• Find your elected officials - The AMA Legislative Action Center elected officials directory tool allows AMA members to locate and contact their elected federal officials.

Other AMA Advocacy

The following resources detail some of the ways in which the AMA is engaged in advocacy on behalf of its student and physician members. For a more extensive list, please visit the AMA Advocacy Page.

Government Relations Advocacy Update

November 22:


What a great Interim meeting! I think all around we were able to accomplish our goals, and the AMA has some great policy to work off of going forward. I take a point of personal pride in letting you know that we have now distributed about 15,000 Save GME Stethoscope Bands. In fact, Rep. Tom Price opened his keynote speech by showing off his stethoscope band, and several physicians in the AMA leadership requested thousands of these to distribute in their own communities! These are catching fire! Keep distributing them around your offices, programs, and schools, and the world will see that we stand united to Save GME. Send me an email if you need more, we have yet another shipment coming in soon!

Now, it’s time to report on the SGR. I know I’ve been neglecting it, but it’s such a hot, shifty topic that I wanted to wait until after the Interim meeting to get to it. Several weeks ago, the Senate Finance Committee released a summary of a draft for SGR repeal. It is important to note that this language is not anywhere close to final. The major point of contention is that the language does not include positive updates for 10 years, or what some would call a ‘10-year pay freeze’. The AMA has advocated, and continues to advocate for POSITIVE updates during this time period. This was debated at the House of Delegates at the Interim meeting, and in the end it was resolved to go ahead and continue to urge Congress to repeal the SGR. Obviously the bill is not perfect, but I think the overwhelming sentiment at the meeting was that we really need to finally kill the SGR.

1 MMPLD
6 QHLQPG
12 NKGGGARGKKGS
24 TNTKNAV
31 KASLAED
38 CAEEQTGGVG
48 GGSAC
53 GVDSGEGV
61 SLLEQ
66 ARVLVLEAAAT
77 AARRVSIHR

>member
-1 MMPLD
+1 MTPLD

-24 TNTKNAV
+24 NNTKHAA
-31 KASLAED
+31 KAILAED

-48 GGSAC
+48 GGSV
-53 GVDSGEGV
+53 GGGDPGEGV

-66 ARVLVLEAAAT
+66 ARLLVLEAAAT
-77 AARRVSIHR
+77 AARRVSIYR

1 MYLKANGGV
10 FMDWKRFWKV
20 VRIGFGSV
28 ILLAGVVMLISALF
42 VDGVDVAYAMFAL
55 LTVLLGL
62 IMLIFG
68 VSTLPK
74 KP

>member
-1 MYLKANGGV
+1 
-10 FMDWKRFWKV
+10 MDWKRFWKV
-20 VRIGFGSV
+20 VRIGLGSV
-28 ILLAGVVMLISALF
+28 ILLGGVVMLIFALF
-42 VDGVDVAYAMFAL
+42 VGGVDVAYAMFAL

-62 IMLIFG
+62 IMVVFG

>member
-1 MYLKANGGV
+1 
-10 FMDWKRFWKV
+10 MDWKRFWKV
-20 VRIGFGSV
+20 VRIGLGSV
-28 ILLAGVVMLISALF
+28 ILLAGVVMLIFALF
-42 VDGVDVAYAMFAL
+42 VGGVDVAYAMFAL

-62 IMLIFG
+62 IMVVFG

Then there’s the issue of actually putting it to death. We only have a small handful of Congressional work days left this year, and of course we are going to run back into the debt ceiling early next year. Then, we hit this no-mans-land of the 2014 election cycle, and you can probably expect nothing to get done then. The point is, this needs to happen NOW. To take action, go to http://fixmedicarenow.org/physician-action/ to send a letter to Congress.

In other D.C. news, the Senate has gone nuclear. Yesterday, Senate Majority Leader Harry Reid enacted the ‘Nuclear Option’ by a slim 52-48 vote. This is a complicated parliamentary tactic that allows the Senate to set a new precedent by a simple majority of 51 senators, rather than the typical 67 votes that are needed to change the rules by regular order. That means any majority can fundamentally weaken the filibuster without consensus of the minority party, effectively weakening its ability to block, delay or shape legislation. For the time being, this only applies to executive and judicial branch nominees (excepting Supreme Court nominees), but both parties recognize that this precedent will likely be used to grab power by future majorities.

Here’s What’s Happening! 

SGR Repeal Still Gets AMA Support

KABOOM! Senate goes for ‘nuclear option’

Report: Obamacare helps slow growth in health care costs

Obstructionism vs. ACA

HHS to delay 2015 Obamacare enrollment by a month

Insurers restricting choice of doctors and hospitals to keep costs down

Kathleen Sebelius watches Obamacare website crash

California won't extend health plans

Older Hill aides shocked by Obamacare prices

Save GME:

Something has to be done.

I enjoyed seeing all of you at Interim, and I continue to be inspired by your dedication to the future of medicine.

Until next time,

-Your humble GRAF-

Disclaimer - Many of these links will take you off of the AMA website and are provided for informational purposes only. Although the linked websites have been evaluated and reviewed, the AMA does not assume responsibility for the content of other websites.